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Elife. 2014 May 19;3:e01949. doi: 10.7554/eLife.01949.

T cell-intrinsic role of IL-6 signaling in primary and memory responses.

Author information

1
Department of Immunobiology, Yale University School of Medicine, New Haven, United States.
2
Max Planck Institute for Neurological Research, Cologne, Germany.
3
Department of Biostatistics, Yale School of Public Health, New Haven, United States.
4
Department of Immunobiology, Yale University School of Medicine, New Haven, United States Howard Hughes Medical Institute, Yale University School of Medicine, New Haven, United States ruslan.medzhitov@yale.edu.

Abstract

Innate immune recognition is critical for the induction of adaptive immune responses; however the underlying mechanisms remain incompletely understood. In this study, we demonstrate that T cell-specific deletion of the IL-6 receptor α chain (IL-6Rα) results in impaired Th1 and Th17 T cell responses in vivo, and a defect in Tfh function. Depletion of Tregs in these mice rescued the Th1 but not the Th17 response. Our data suggest that IL-6 signaling in effector T cells is required to overcome Treg-mediated suppression in vivo. We show that IL-6 cooperates with IL-1β to block the suppressive effect of Tregs on CD4(+) T cells, at least in part by controlling their responsiveness to IL-2. In addition, although IL-6Rα-deficient T cells mount normal primary Th1 responses in the absence of Tregs, they fail to mature into functional memory cells, demonstrating a key role for IL-6 in CD4(+) T cell memory formation.DOI: http://dx.doi.org/10.7554/eLife.01949.001.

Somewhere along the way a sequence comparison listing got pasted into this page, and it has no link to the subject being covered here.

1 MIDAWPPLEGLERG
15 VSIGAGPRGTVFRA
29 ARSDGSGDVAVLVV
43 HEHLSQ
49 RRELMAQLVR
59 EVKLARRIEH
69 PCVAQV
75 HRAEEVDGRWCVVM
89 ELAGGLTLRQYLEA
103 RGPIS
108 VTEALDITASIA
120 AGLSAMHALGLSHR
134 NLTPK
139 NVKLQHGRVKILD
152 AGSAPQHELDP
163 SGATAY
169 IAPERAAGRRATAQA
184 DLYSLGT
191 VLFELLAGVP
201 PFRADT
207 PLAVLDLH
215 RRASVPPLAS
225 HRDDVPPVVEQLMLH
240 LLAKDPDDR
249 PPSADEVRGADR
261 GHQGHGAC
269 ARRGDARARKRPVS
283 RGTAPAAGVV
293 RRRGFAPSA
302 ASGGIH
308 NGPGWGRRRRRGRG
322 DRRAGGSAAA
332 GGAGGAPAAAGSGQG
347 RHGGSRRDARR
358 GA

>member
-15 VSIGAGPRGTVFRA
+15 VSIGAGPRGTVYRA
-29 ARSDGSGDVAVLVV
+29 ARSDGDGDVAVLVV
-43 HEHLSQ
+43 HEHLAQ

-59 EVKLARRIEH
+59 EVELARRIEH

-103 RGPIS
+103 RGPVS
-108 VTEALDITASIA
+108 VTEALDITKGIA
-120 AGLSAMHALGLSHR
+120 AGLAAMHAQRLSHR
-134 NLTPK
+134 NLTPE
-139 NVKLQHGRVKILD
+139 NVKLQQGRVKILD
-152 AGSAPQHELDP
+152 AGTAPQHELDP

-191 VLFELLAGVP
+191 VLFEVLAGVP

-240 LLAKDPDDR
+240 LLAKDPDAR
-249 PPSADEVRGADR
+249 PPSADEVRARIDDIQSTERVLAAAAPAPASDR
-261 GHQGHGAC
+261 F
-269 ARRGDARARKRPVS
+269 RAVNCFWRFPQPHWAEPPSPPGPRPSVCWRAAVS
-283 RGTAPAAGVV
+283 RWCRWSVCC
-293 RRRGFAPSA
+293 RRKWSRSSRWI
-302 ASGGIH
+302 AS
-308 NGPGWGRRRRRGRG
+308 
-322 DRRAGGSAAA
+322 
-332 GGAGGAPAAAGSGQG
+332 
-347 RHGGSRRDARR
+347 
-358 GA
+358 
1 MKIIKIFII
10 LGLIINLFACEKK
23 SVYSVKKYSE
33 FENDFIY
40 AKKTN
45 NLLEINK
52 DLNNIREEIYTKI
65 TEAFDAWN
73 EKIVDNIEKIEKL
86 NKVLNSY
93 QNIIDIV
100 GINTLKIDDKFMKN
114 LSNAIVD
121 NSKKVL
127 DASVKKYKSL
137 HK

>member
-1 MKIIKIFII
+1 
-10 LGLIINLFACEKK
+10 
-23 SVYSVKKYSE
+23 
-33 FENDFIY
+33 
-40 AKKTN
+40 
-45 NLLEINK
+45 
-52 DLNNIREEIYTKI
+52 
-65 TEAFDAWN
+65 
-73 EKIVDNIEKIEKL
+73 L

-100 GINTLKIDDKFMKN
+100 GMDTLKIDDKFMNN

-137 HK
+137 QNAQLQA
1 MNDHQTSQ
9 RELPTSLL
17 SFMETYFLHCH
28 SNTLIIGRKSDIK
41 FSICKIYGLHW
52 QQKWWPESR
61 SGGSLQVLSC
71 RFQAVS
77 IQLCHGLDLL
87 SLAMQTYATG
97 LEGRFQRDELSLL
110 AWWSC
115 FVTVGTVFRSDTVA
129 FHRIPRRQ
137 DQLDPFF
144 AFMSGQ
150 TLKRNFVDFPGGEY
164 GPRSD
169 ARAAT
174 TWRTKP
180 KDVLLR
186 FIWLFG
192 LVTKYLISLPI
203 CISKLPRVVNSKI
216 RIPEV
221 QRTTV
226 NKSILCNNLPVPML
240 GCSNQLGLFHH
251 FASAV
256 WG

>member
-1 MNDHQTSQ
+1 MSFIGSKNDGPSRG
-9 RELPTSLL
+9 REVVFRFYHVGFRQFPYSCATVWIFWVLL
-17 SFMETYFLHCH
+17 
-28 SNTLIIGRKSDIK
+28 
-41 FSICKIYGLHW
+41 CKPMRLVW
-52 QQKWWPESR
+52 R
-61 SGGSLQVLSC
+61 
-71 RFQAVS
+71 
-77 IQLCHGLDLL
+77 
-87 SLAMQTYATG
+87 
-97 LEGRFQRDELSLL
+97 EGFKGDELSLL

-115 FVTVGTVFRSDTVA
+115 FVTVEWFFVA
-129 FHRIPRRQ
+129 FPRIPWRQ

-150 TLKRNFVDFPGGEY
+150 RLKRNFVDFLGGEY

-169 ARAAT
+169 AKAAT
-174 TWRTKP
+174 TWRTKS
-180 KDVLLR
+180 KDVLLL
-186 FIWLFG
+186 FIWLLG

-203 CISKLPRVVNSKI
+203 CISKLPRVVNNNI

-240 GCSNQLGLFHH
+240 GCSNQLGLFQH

KEYWORDS:

T cells; cytokines; memory; regulatory T cells

PMID:
24842874
PMCID:
PMC4046568
DOI:
10.7554/eLife.01949
[Indexed for MEDLINE]
Free PMC Article
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